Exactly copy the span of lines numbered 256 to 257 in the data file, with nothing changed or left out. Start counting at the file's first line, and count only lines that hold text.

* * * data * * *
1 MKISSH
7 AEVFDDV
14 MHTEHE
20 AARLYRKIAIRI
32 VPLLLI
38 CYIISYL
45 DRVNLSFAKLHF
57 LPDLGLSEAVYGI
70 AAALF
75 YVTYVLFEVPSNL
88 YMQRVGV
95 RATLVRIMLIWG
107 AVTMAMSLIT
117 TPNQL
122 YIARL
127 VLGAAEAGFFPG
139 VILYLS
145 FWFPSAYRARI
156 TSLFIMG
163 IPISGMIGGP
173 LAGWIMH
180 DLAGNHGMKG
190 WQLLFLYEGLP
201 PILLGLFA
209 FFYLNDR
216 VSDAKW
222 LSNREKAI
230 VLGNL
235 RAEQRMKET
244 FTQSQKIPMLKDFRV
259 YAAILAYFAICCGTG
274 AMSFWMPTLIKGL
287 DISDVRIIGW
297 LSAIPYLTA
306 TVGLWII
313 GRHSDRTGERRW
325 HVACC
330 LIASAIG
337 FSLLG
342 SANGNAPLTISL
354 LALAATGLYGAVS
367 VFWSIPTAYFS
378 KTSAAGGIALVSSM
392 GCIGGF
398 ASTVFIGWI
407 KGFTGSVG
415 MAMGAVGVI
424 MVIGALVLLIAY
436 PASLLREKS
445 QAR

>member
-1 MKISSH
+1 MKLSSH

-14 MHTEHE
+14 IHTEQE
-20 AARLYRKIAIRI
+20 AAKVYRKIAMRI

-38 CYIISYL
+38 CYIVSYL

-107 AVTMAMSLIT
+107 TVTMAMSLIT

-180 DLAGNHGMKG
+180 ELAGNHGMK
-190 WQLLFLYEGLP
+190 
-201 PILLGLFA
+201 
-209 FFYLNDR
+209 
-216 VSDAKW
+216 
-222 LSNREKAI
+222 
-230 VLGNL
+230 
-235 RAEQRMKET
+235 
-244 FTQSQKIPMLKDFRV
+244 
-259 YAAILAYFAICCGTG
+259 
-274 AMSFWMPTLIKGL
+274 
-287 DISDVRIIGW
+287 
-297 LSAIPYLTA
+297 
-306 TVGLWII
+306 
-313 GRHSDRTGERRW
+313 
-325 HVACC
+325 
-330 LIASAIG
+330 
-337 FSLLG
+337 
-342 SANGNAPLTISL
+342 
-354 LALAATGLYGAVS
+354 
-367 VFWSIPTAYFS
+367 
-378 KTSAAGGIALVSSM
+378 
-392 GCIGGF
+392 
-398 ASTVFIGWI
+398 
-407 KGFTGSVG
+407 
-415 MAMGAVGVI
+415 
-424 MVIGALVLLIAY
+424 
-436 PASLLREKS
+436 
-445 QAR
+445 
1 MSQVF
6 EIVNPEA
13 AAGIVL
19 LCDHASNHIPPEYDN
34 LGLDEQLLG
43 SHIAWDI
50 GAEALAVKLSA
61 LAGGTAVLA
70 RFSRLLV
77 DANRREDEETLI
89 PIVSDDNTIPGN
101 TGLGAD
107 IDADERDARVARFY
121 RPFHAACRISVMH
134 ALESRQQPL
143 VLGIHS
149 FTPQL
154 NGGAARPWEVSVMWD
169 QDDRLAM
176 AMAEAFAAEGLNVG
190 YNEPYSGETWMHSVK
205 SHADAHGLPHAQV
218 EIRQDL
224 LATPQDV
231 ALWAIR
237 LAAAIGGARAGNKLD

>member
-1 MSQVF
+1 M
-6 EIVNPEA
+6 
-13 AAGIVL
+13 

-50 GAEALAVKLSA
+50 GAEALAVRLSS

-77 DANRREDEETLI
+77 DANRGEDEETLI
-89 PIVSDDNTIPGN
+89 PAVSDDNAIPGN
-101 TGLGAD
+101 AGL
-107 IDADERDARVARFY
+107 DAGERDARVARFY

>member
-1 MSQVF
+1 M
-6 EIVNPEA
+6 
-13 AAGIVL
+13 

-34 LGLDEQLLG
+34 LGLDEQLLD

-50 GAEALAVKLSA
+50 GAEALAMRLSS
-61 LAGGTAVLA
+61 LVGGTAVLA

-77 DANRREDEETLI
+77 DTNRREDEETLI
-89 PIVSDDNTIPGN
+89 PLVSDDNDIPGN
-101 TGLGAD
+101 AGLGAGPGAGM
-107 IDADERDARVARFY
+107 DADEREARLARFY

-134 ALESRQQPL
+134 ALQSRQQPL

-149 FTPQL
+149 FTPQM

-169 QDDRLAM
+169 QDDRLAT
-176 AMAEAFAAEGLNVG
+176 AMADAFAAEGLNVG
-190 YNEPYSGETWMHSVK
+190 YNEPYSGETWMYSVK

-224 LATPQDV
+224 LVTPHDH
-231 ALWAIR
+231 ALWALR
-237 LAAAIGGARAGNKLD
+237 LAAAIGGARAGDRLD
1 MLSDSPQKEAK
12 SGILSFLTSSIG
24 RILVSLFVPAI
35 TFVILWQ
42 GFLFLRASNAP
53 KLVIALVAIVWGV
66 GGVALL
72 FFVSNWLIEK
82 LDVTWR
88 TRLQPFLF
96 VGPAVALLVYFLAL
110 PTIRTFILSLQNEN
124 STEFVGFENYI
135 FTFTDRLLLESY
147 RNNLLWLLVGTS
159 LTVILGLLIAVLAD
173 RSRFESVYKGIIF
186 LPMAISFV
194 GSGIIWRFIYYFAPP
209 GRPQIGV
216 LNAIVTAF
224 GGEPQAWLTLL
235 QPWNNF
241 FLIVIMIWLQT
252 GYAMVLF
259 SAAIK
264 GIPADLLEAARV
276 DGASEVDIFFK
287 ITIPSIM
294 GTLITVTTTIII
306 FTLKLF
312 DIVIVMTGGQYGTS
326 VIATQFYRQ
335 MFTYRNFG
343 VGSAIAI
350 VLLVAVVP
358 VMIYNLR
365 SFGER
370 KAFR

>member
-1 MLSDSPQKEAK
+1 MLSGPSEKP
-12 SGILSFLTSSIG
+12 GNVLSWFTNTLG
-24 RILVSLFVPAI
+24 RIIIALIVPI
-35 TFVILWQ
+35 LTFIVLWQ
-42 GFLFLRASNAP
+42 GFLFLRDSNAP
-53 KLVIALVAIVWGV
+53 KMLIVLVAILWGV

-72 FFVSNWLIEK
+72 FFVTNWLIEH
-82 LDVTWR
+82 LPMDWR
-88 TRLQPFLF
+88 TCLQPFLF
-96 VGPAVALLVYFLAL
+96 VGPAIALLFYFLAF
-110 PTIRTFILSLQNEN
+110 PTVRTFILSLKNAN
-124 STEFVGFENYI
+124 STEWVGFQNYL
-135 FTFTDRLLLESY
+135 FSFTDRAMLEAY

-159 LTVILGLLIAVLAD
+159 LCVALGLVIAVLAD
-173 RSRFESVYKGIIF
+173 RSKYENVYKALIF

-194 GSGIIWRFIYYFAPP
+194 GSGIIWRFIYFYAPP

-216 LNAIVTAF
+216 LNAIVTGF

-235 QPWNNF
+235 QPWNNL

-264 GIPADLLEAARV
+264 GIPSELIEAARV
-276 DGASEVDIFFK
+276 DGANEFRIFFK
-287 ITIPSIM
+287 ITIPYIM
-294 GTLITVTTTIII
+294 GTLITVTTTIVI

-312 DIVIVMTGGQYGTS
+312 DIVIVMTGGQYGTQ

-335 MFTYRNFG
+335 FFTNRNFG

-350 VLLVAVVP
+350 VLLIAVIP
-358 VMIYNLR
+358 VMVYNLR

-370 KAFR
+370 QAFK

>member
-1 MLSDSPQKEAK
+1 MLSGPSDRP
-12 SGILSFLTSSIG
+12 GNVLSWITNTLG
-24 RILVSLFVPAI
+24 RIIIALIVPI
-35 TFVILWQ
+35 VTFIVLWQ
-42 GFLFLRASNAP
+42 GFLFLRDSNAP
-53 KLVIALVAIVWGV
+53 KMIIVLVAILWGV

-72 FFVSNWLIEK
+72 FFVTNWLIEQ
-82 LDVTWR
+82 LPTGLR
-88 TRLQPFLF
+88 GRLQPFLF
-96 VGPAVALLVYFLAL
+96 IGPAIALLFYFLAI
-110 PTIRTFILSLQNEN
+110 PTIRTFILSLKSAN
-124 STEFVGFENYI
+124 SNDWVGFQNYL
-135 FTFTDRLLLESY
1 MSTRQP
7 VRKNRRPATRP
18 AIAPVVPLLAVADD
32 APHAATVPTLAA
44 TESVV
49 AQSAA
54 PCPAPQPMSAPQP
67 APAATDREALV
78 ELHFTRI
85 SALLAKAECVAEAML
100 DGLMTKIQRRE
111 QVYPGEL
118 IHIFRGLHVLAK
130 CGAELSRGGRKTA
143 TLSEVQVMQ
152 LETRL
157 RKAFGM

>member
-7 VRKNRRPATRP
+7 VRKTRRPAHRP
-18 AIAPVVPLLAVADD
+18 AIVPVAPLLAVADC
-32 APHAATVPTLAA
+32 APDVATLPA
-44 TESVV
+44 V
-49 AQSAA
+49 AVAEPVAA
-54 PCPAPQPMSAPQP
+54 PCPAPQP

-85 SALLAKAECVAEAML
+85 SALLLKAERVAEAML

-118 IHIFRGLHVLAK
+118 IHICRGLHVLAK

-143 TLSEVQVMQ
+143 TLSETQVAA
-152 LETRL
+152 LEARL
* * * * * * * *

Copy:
-88 TRLQPFLF
+88 TCLQPFLF